Press Release/Statement | March 10, 2021

TICAS Statement on Passage of the American Rescue Plan

Author: Statement of Jessica Thompson

We applaud Congress for its passage of the American Rescue Plan. The bill, which President Biden is expected to sign shortly, includes $350 billion in assistance for states to cover COVID-related costs and keep their budgets whole, and nearly $40 billion in new emergency funding specifically for colleges and students. These investments are critically needed to sustain and strengthen higher education both during and in the aftermath of the pandemic. The bill also closes the ‘90/10 loophole,’ exempts discharged student debt from taxation through the end of 2025, and provides funding to the Education Department to support borrowers in the transition back into repayment later this year. 

As the nation looks toward recovering and rebuilding following the COVID crisis, we urge Congress and the Biden Administration to focus now on the systemic changes required to permanently close equity gaps in college enrollment and completion — and to reduce reliance on student debt — by doubling the maximum Pell Grant, investing in a new federal-state funding partnership for public colleges, further protecting students from low-quality colleges, and improving the student loan repayment system.

Notable higher educationrelated provisions of the American Rescue Plan include 

  • $40 billion in aid for colleges and students: The bill provides nearly $40 billion directly to colleges and universities through the Higher Education Emergency Relief Fund (HEERF). As in the most recent relief package, funds will be distributed based on a formula that accounts for both FTE enrollment and headcount — a welcome shift from the original CARES Act formula, which relied only on FTE enrollment. The majority of new HEERF funds will go directly to nonprofit and public institutions, who will be required to spend at least half of the funds on direct emergency aid to students. (One percent of funds will go to for-profit colleges, who will be required to use all the funds for direct student aid.) The bill also reserves critical additional aid specifically for HBCUs and other MSIs.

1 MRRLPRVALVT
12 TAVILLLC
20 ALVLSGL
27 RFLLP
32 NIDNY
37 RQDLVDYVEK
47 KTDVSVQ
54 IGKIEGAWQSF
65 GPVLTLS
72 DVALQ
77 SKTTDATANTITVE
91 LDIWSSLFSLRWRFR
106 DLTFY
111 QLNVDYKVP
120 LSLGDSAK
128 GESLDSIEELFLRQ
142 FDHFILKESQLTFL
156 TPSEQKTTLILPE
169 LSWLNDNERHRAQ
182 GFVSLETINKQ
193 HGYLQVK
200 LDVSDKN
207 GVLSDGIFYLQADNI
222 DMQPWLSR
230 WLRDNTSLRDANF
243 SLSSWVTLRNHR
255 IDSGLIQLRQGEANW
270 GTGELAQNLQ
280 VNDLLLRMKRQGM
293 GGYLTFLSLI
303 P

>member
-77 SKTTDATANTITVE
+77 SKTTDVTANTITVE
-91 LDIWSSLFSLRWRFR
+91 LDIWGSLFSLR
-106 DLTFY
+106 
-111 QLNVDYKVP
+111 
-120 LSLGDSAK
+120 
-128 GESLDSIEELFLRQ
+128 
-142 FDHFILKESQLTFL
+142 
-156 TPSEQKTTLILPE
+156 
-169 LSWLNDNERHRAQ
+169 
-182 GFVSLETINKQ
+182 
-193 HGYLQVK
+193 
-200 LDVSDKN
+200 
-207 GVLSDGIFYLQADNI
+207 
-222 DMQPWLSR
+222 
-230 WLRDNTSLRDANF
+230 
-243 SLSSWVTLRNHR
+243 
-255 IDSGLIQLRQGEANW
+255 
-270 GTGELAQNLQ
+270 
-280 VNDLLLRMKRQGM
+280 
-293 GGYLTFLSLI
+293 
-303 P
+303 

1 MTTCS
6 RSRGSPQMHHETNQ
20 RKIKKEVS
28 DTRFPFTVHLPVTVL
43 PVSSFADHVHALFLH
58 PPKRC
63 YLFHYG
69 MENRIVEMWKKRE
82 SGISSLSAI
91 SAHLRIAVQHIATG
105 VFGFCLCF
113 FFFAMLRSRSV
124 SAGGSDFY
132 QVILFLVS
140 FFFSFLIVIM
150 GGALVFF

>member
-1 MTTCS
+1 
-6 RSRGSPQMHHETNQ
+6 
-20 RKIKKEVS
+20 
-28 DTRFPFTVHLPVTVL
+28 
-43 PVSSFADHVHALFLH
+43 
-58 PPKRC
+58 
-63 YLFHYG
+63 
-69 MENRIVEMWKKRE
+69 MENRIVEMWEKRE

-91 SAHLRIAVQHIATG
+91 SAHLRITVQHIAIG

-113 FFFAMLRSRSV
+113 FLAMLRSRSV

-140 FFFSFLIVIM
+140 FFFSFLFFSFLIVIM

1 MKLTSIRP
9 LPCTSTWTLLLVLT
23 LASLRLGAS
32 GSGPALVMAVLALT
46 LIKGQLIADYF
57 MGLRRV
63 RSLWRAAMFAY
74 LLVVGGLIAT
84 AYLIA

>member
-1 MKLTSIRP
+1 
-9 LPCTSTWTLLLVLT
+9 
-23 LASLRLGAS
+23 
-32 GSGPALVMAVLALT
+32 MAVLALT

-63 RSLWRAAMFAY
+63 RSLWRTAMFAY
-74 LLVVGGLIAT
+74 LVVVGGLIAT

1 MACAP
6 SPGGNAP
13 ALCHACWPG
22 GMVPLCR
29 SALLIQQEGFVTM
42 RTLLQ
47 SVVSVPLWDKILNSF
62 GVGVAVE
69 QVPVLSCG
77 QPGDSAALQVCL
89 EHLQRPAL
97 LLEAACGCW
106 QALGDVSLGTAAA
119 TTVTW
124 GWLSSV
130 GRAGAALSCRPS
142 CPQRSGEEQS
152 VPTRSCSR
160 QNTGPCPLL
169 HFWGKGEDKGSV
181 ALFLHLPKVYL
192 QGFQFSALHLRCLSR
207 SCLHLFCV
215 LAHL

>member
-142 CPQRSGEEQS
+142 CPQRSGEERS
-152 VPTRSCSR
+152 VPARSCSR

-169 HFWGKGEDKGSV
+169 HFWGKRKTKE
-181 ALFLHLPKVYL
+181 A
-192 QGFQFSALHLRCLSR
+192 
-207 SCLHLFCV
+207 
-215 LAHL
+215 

• Closing the ‘90/10’ loophole: The bill closes what is known as the ‘90/10’ loophole to reduce the aggressive recruitment of veterans and other vulnerable students by low-quality colleges.  
  • Exempting discharged student debt from taxation: The bill exempts from taxable income any discharges of federal student debt through the end of 2025. This broad exemption not only covers any potential one-time COVID-related debt discharges, but also addresses a longstanding issue for borrowers enrolled in income-driven repayment plans. It is critical to make this exemption permanent so that no discharge of student debt is considered taxable income, regardless of the reason for the discharge. 
  • Funding for transitioning borrowers back into repayment: The bill also includes $91 million in funding to the Education Department to prepare for transitioning borrowers back into repayment after emergency benefits are scheduled to end on September 30, 2021, including significant direct outreach and support efforts for the tens of millions of affected student loan borrowers. 


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